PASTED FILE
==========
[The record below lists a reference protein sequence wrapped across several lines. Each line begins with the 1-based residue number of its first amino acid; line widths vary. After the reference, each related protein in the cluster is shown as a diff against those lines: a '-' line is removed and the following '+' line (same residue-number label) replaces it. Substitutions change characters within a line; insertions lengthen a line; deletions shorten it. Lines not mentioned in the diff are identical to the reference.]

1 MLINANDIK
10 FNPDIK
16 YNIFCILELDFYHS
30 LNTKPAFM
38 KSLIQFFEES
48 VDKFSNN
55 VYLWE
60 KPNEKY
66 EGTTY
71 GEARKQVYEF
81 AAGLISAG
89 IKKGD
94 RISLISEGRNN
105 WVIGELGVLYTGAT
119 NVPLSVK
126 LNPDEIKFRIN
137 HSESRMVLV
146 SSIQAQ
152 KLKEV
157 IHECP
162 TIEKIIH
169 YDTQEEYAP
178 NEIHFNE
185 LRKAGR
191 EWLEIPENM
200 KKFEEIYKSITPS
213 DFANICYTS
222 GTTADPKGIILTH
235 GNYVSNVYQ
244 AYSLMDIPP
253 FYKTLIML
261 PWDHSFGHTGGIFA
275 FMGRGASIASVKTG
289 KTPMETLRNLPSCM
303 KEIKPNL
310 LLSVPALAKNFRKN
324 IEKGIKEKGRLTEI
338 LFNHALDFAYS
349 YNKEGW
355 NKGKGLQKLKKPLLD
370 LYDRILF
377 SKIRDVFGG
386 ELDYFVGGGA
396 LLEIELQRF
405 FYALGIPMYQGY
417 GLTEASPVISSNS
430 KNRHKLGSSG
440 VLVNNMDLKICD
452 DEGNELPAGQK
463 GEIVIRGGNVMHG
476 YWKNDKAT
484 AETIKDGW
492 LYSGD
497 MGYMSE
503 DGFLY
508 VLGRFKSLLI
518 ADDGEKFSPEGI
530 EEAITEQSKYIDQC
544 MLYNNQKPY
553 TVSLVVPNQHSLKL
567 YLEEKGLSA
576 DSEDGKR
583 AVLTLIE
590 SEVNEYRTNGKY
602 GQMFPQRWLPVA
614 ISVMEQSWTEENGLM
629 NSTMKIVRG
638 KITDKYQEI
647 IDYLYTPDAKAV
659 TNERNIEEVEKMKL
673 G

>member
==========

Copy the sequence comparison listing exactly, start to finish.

[The record below lists a reference protein sequence wrapped across several lines. Each line begins with the 1-based residue number of its first amino acid; line widths vary. After the reference, each related protein in the cluster is shown as a diff against those lines: a '-' line is removed and the following '+' line (same residue-number label) replaces it. Substitutions change characters within a line; insertions lengthen a line; deletions shorten it. Lines not mentioned in the diff are identical to the reference.]

1 MLINANDIK
10 FNPDIK
16 YNIFCILELDFYHS
30 LNTKPAFM
38 KSLIQFFEES
48 VDKFSNN
55 VYLWE
60 KPNEKY
66 EGTTY
71 GEARKQVYEF
81 AAGLISAG
89 IKKGD
94 RISLISEGRNN
105 WVIGELGVLYTGAT
119 NVPLSVK
126 LNPDEIKFRIN
137 HSESRMVLV
146 SSIQAQ
152 KLKEV
157 IHECP
162 TIEKIIH
169 YDTQEEYAP
178 NEIHFNE
185 LRKAGR
191 EWLEIPENM
200 KKFEEIYKSITPS
213 DFANICYTS
222 GTTADPKGIILTH
235 GNYVSNVYQ
244 AYSLMDIPP
253 FYKTLIML
261 PWDHSFGHTGGIFA
275 FMGRGASIASVKTG
289 KTPMETLRNLPSCM
303 KEIKPNL
310 LLSVPALAKNFRKN
324 IEKGIKEKGRLTEI
338 LFNHALDFAYS
349 YNKEGW
355 NKGKGLQKLKKPLLD
370 LYDRILF
377 SKIRDVFGG
386 ELDYFVGGGA
396 LLEIELQRF
405 FYALGIPMYQGY
417 GLTEASPVISSNS
430 KNRHKLGSSG
440 VLVNNMDLKICD
452 DEGNELPAGQK
463 GEIVIRGGNVMHG
476 YWKNDKAT
484 AETIKDGW
492 LYSGD
497 MGYMSE
503 DGFLY
508 VLGRFKSLLI
518 ADDGEKFSPEGI
530 EEAITEQSKYIDQC
544 MLYNNQKPY
553 TVSLVVPNQHSLKL
567 YLEEKGLSA
576 DSEDGKR
583 AVLTLIE
590 SEVNEYRTNGKY
602 GQMFPQRWLPVA
614 ISVMEQSWTEENGLM
629 NSTMKIVRG
638 KITDKYQEI
647 IDYLYTPDAKAV
659 TNERNIEEVEKMKL
673 G

>member